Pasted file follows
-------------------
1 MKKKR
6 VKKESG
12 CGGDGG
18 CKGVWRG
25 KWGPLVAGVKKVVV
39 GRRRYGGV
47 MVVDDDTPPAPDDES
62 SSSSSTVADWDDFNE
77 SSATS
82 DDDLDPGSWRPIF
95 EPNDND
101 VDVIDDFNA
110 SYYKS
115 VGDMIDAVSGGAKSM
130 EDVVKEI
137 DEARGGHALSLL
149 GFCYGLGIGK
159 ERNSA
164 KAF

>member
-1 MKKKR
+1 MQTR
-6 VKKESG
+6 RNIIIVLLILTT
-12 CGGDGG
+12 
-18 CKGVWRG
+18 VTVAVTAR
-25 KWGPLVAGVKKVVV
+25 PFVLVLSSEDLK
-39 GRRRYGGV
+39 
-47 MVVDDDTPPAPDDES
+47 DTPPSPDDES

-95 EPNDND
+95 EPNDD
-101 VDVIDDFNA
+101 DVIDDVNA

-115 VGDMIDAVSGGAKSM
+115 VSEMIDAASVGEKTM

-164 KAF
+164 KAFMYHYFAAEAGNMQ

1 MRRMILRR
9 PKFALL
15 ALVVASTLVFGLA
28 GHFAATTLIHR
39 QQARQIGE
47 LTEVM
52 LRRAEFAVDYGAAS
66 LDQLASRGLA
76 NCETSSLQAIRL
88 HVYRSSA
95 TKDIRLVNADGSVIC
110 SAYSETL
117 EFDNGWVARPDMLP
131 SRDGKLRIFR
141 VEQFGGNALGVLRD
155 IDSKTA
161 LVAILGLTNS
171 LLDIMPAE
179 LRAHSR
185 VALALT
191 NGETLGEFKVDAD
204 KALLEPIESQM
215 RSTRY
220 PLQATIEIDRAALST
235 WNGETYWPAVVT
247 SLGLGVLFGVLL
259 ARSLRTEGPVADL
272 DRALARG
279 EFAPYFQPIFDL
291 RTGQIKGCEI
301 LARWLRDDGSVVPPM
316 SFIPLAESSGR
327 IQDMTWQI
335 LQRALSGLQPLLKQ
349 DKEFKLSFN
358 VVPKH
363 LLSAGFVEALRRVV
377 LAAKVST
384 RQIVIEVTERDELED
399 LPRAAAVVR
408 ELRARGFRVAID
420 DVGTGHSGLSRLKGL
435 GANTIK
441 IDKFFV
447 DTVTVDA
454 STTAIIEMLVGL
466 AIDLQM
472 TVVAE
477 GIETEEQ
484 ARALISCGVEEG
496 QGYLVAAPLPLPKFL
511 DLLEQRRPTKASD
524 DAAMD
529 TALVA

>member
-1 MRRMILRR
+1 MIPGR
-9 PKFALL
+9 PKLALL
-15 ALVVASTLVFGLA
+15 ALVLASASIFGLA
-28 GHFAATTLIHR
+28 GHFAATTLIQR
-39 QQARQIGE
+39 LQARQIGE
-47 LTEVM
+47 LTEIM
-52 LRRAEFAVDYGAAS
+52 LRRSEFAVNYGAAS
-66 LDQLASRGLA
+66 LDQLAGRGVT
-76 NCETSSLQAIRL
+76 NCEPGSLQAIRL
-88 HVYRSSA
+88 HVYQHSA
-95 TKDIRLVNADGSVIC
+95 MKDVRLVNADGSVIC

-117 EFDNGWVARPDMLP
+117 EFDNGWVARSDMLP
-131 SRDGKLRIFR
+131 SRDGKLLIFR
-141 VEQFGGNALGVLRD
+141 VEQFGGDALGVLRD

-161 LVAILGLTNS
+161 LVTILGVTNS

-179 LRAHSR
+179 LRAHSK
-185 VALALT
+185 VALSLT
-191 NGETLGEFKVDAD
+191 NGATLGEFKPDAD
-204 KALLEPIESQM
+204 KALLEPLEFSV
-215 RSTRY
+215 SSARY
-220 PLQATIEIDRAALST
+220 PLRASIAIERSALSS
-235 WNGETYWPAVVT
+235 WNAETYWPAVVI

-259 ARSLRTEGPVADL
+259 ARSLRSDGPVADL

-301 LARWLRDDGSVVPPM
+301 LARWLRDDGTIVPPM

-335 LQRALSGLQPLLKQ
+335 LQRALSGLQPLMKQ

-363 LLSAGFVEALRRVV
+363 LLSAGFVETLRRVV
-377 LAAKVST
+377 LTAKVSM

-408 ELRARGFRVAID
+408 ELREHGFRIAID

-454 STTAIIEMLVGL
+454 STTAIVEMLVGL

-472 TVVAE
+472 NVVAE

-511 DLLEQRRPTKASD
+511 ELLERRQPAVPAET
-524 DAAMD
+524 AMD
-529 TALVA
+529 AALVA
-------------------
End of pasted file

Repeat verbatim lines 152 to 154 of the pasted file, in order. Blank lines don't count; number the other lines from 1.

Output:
-408 ELRARGFRVAID
+408 ELREHGFRIAID

-454 STTAIIEMLVGL